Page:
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The line graph made my heart seize in my chest and my thoughts gallop.
I vividly recall my panic the day my autistic daughter brought that particular batch of standardized test scores home from school. Her scores on one section had dropped dramatically — they were more than 20 points lower than at any other time in her life.
“It’s just a number on a piece of paper!” was my daughter’s dismissive attitude in general toward test scores. How much anxiety do we, as a society, tie to those scores, though!
I had to assume she messed up filling in bubbles on the test, because the next year's score rebounded. I'll never know for certain what happened that year.
Then there was the junior high test Abby studied for and made a whopping 10 percent. (I'd love to say studying always helped her grades, but that wasn't the case.) She didn’t get the questions wrong — she just didn’t answer them. When her father and I got hold of the test and quizzed her aloud on the material, she knew it all. She couldn’t tell us why she didn’t answer the questions. Again, I have no idea where her mind was during that particular test.
With that as our history, the ACT loomed large in high school as an intimidatingly high and discouraging hurdle.
The ACT offers accommodations, which must be requested through the high school. These accommodations serve some students well, but here is what I know about my daughter: give her three hours on a test, she will finish in 10 minutes and then doodle for the rest of the test period. A separate room and more time didn't seem like what Abby needed. Therefore, we didn't request accommodations, but I devised a strategy based on her particular needs.
That junior high test she didn’t do well on? She was incredibly keyed up at the time, which I suspect had something to do with her dismal score. I also understood that more studying wouldn't necessarily promise a better score, especially if it added pressure. Therefore, my plan had to do with keeping the pressure low, making her surroundings familiar, and getting her in and out as quickly as possible.
She didn't take an ACT prep course and we didn't do practice rounds. Her school spent time preparing for the PSAT, and that seemed sufficient. As the time for ACT registration approached, I told Abby I wanted her to take it once — only once — and we would use whatever score she made. She was happy with that.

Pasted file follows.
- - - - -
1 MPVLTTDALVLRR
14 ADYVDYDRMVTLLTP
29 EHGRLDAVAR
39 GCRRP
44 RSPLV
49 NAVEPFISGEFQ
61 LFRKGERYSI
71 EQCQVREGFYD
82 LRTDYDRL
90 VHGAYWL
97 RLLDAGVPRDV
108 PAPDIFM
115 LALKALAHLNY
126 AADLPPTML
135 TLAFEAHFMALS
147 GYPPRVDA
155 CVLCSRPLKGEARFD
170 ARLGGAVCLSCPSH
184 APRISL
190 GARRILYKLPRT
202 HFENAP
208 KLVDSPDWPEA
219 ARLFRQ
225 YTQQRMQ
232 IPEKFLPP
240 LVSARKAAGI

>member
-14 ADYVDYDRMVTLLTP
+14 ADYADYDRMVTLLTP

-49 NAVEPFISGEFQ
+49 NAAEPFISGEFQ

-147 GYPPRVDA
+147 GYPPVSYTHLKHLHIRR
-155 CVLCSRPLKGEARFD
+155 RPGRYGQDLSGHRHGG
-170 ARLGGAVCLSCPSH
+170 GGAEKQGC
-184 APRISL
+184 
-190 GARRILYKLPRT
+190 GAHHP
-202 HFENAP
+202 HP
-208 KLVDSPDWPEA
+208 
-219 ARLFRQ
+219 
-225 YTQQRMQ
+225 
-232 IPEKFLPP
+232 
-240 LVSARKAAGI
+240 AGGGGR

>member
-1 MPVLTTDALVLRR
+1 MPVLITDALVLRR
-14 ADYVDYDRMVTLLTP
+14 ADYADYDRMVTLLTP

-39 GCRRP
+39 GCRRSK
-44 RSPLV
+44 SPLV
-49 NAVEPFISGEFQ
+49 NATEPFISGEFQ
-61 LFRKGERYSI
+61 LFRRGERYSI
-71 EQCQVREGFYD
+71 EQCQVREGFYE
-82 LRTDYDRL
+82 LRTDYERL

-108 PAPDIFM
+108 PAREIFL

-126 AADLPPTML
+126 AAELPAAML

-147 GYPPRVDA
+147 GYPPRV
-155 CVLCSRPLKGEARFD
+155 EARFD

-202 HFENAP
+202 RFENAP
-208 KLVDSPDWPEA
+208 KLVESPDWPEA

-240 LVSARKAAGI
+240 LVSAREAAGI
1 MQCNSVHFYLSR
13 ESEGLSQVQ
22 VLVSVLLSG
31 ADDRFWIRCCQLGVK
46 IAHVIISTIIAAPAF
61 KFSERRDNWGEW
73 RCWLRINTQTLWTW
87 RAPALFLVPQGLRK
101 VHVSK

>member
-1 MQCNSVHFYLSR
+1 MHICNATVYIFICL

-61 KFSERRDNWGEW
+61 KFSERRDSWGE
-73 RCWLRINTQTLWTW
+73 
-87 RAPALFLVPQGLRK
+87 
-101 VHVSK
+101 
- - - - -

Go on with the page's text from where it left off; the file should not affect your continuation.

I registered Abby and her brother for the same test date so they would be there together. I knew having a familiar face in the room would help her relax. I also registered her for a date at her high school, with her teachers as proctors. That again helped alleviate her anxiety. In fact, test day was more celebratory than stressful. Abby was happy to be with her brother, in her own school. I knew that gave her the best chance for success.
The day her ACT score became available, my stomach was doing back-flips, What if she had messed up the bubbles on the score sheet again? What if she'd zoned out and doodled the whole test time? I was terrified that, after promising she only had to take the test once, we'd need to make her go back and do it again.
Luckily, the scores came in and she did well enough to qualify for admission at some of our area colleges. It wouldn’t get her a scholarship, but we had never counted on that.
As long as her score could get her into college, I wasn't overly concerned with it. We knew she might score low and need remediation classes, but many colleges now pair those classes with credit-bearing courses. It amounts to extra support and time to adjust. At the University of Central Arkansas, where I teach, the pass rate for college algebra is higher for those in remediation than for those in the regular classes. Professors, not TAs, teach the remediated sections and they get to know their students. I wasn't afraid of remediation for Abby — in fact, I wanted it.
I teach at another school nearby, but to help Abby build independence, we decided she should not attend my university. She did indeed require remediated classes, and made “A” grades in all of them. She transitioned smoothly and enjoys her college experience.
The ACT test did not dampen her spirits or overshadow the last phase of high school as I think it does for a lot of students. I am not necessarily advising other parents of students on the spectrum to take the approach we did — but I will tell you the best strategy is always to know your child, and work from there. During this time when our communities and schools are only just beginning to fully appreciate all our autistic students are capable of, we're the ones best equipped to put them in the position to fulfill their potential.
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